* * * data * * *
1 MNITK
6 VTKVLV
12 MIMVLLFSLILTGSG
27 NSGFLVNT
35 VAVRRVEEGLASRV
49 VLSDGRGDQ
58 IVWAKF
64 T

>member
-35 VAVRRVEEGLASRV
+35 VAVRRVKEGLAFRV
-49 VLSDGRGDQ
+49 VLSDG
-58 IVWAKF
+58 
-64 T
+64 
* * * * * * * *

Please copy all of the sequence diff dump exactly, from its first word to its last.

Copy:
1 MNITK
6 VTKVLV
12 MIMVLLFSLILTGSG
27 NSGFLVNT
35 VAVRRVEEGLASRV
49 VLSDGRGDQ
58 IVWAKF
64 T

>member
-35 VAVRRVEEGLASRV
+35 VAVRRVKEGLAFRV
-49 VLSDGRGDQ
+49 VLSDG
-58 IVWAKF
+58 
-64 T
+64 